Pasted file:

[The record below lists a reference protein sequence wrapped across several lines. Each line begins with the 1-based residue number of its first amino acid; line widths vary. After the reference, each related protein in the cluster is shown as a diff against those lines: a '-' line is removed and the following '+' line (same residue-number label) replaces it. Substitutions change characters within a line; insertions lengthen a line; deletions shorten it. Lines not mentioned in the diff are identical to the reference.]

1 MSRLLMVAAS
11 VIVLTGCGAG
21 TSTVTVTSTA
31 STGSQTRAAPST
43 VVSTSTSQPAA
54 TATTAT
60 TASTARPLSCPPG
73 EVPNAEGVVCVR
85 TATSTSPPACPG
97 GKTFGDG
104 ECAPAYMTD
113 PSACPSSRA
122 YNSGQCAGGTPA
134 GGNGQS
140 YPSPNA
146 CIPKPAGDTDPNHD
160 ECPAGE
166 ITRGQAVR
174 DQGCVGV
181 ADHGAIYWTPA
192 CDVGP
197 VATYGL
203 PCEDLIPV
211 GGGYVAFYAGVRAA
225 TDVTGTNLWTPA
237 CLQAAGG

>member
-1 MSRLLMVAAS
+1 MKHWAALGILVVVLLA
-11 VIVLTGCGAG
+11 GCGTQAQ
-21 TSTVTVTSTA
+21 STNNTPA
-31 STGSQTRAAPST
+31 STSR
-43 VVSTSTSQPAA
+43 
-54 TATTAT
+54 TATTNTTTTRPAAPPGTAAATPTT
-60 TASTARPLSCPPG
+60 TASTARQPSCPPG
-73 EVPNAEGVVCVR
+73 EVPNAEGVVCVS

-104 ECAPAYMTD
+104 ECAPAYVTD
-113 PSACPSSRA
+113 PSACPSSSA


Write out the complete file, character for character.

[The record below lists a reference protein sequence wrapped across several lines. Each line begins with the 1-based residue number of its first amino acid; line widths vary. After the reference, each related protein in the cluster is shown as a diff against those lines: a '-' line is removed and the following '+' line (same residue-number label) replaces it. Substitutions change characters within a line; insertions lengthen a line; deletions shorten it. Lines not mentioned in the diff are identical to the reference.]

1 MSRLLMVAAS
11 VIVLTGCGAG
21 TSTVTVTSTA
31 STGSQTRAAPST
43 VVSTSTSQPAA
54 TATTAT
60 TASTARPLSCPPG
73 EVPNAEGVVCVR
85 TATSTSPPACPG
97 GKTFGDG
104 ECAPAYMTD
113 PSACPSSRA
122 YNSGQCAGGTPA
134 GGNGQS
140 YPSPNA
146 CIPKPAGDTDPNHD
160 ECPAGE
166 ITRGQAVR
174 DQGCVGV
181 ADHGAIYWTPA
192 CDVGP
197 VATYGL
203 PCEDLIPV
211 GGGYVAFYAGVRAA
225 TDVTGTNLWTPA
237 CLQAAGG

>member
-1 MSRLLMVAAS
+1 MKHWAALGILVVVLLA
-11 VIVLTGCGAG
+11 GCGTQAQ
-21 TSTVTVTSTA
+21 STNNTPA
-31 STGSQTRAAPST
+31 STSR
-43 VVSTSTSQPAA
+43 
-54 TATTAT
+54 TATTNTTTTRPAAPPGTAAATPTT
-60 TASTARPLSCPPG
+60 TASTARQPSCPPG
-73 EVPNAEGVVCVR
+73 EVPNAEGVVCVS

-104 ECAPAYMTD
+104 ECAPAYVTD
-113 PSACPSSRA
+113 PSACPSSSA